Professor of electrical engineering and computer science Rajeev Ram added that researchers have a “moral imperative” to direct their work toward advances that will better others’ lives. During an end-of-day panel synthesizing the main ideas of the conference, MIT Institute Professor John Deutch translated Ram’s convictions into sociological terms: “It can’t be denied that access to electricity brings along with it better health, safety, and socioeconomic status.”
Throughout the conference, there was a sense that time is of the essence, and an appreciation for the importance of sharing great ideas with fellow MIT community members — inspiring minds and hands to continue innovating to meet current and future global challenges.
Even with many people working efficiently towards a goal, the research process can be long and arduous. Bulović aptly brought up the example of the zipper, a now-ubiquitous tool that took 12 years after its first demonstrations to reach mass usage. The conception-to-adoption pipeline for solar technologies is similarly lengthy.
That’s why MIT researchers aren’t indiscriminately focusing on new technologies — they’re looking for the right technologies. Ellen Williams, director of the U.S. Department of Energy's Advanced Research Projects Agency - Energy (ARPA-E) put it well: “With new technology, we’re always thinking: If it works, will it matter?” Indeed, this is what ARPA-E as an organization was made for — its highly selective funding process is built around the goal of buoying the cutting-edge projects that, if brought to fruition in a timely way, will be most impactful.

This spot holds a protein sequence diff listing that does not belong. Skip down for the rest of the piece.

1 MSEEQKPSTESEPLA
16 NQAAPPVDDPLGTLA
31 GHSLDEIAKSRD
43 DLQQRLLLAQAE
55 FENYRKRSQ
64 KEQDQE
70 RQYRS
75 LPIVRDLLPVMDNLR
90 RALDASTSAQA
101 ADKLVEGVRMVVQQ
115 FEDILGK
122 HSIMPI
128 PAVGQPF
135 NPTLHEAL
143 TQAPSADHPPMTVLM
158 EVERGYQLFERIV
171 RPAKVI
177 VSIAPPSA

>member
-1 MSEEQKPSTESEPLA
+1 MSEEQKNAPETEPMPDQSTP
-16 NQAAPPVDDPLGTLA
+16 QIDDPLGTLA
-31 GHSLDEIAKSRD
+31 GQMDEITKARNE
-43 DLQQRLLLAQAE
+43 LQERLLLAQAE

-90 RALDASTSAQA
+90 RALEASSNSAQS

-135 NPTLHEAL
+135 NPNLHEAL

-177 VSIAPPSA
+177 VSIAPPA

Deutch agreed that this philosophy translates well for the Institute: “This is what MIT is supposed to be doing, what MIT is good at,” he said. “We’re all about advancing technical ideas that will really make a difference in the target space. None of this is certain, but there is so much potential there, if we could only lose some unnecessary weight.”
This sense of innovation and promise carried over into the student poster sessions that capped off the day. More than 20 research groups gathered in the lobby of Bartos Theater to showcase their latest work. Posters covering research on everything from classic crystalline silicon solar cells to carbon nanotube photovoltaics were on display. Anna Osherov, a postdoc in the lab of Angela Belcher, the W.M. Keck Professor of Energy at MIT, and Vladimir Bulović, discussed a novel way of producing organic-inorganic perovskite solar cells, a new technology with the potential for high efficiency and low cost. Rather than using conventional manufacturing pathways, the researchers are using inkjet printing, allowing for scalable and cost-sensitive deployment.
Chitti Desai, an MIT undergraduate working with the MIT D-Lab (Development through Dialogue, Design, and Dissemination) presented her work as part of a team creating a dynamic online database for individuals planning to purchase small-scale solar lighting for their homes and businesses. The country-specific database will provide information on the best local suppliers of solar lighting, evaluated based on cost, quality, and a variety of other factors.
By bringing the MIT community together to learn about each other’s research and explore the potential of future technologies, MIT Solar Day has sparked a discussion about how the Institute can continue to be a leader in solar technology innovation for the climate, the economy, and the well-being of the global community. As ARPA-E director Williams said, “Current energy and emissions projections are not what will happen and not what should happen. We can change them.”
Solar Day was hosted by the MIT Energy Initiative as an on-campus component of their release of the 'Future of Solar Energy' study in spring 2015.
Image caption: Justin Knight
Reprinted with permission of MIT News